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COMMONWEALTH PENNSYLVANIA v. GEORGE YOUNG (02/22/80)

filed: February 22, 1980.

COMMONWEALTH OF PENNSYLVANIA
v.
GEORGE YOUNG, APPELLANT



No. 2850 October Term, 1978, Appeal from the Order in the Court of Common Pleas of Philadelphia County, Trial Section, Criminal Division, No. WD 73328 1977- 4960 June.

COUNSEL

Samuel J. Marks, Philadelphia, for appellant.

Laurie McKissock, Assistant District Attorney, Philadelphia, submitted a brief on behalf of Commonwealth.

Price, Wieand and Van der Voort, JJ.*fn* Wieand, J., files a dissenting statement.

Author: Price

[ 275 Pa. Super. Page 589]

On June 19, 1978, following a non-jury trial, appellant was convicted of neglecting to support a bastard.*fn1 Post-trial motions were denied, and this appeal followed. For the reasons stated herein, we affirm the order of the trial court.

As appellant's primary contention concerns the sufficiency of the evidence, we must take particular care in examining the trial testimony. Ms. Shirlene Bennett testified that she met appellant sometime in March of 1971. They quickly became good friends, and the two engaged in sexual relations for the first time at the end of that month. For the rest of 1971, the couple dated and had intercourse once or twice a week. At the end of April 1971, Ms. Bennett missed a menstrual period, but she did not seek medical aid until June or July when she visited a Temple University Clinic.*fn2 She was bleeding sporadically prior to the consultation, and was advised at that time that she was two to three months pregnant. (N.T. 12). Ms. Bennett admitted a single sexual contact with one Virgil Smith on May 15, 1971, subsequent to her missed menstrual period and prior to the confirmation of her pregnancy. She testified, however, that she had started taking birth control pills on May 3, 1971,*fn3 (N.T. 13-14) thus providing a basis for finding no one other than appellant could be the father of the child. She had further sexual contacts with appellant subsequent to May 15, 1971, and also subsequent to being taken off the birth control pills in June of 1971.

[ 275 Pa. Super. Page 590]

On February 1, 1972, Ms. Bennett gave birth to a baby girl, who she described as full-term, (N.T. 14). On the birth certificate, Ms. Bennett listed Mr. Smith as the father because, as she testified, "[appellant] was getting on my nerves . . . and lying, and I just didn't want to put his name down . . . If I had known you could leave it blank, I would have . . ." (N.T. 19).*fn4 Ms. Bennett further stated that while she informed appellant of the child's birth, she did not immediately ask him for economic assistance in raising Tamika. She did, however, subsequently ask appellant for money, and he generally complied by providing her with a small amount every week or two until 1974,*fn5 when his contributions, and her requests, temporarily stopped. In November of 1976, the witness again asked appellant for money, and he responded by giving her $20. Following this incident, the two stopped speaking to each other. Although payments ceased, Ms. Bennett insisted that she instituted the present suit on March 21, 1977, not to compel child support payments from appellant, but merely to allow her daughter the potential use of appellant's social security benefits.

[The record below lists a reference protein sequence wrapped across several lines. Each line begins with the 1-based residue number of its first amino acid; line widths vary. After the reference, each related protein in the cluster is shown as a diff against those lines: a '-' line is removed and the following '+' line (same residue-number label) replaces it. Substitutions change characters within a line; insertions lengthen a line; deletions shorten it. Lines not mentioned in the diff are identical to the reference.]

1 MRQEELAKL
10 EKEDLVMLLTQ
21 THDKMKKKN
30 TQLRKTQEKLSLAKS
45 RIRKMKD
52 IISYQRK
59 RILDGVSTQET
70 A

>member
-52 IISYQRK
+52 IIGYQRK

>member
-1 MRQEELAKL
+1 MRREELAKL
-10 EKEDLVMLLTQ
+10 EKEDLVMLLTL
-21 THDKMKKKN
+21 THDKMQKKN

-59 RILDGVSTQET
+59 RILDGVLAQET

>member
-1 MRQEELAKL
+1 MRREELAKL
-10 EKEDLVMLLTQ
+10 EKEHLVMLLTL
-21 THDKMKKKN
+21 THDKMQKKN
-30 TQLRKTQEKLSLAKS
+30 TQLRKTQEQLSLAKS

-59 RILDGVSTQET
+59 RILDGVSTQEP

Upon assuming the stand, appellant contended that he never had sexual relations with Ms. Bennett, nor did he in any way contribute to the support of Tamika or Ms. Bennett. He claimed that during 1971, he never dated Ms. Bennett and devoted himself exclusively to his future wife. The only times that he saw Ms. Bennett were during parties or when she picked up his brother while the two were dating. Appellant also noted that, prior to the birth of Tamika, he attended a party given by Ms. Bennett for the purpose of celebrating her having a child by Virgil Smith.

Prior to reaching the question of sufficiency, we must first dispose of appellant's allegation that the prosecution

[ 275 Pa. Super. Page 591]

    should have been barred by the statute of limitation. 18 Pa.C.S. ...


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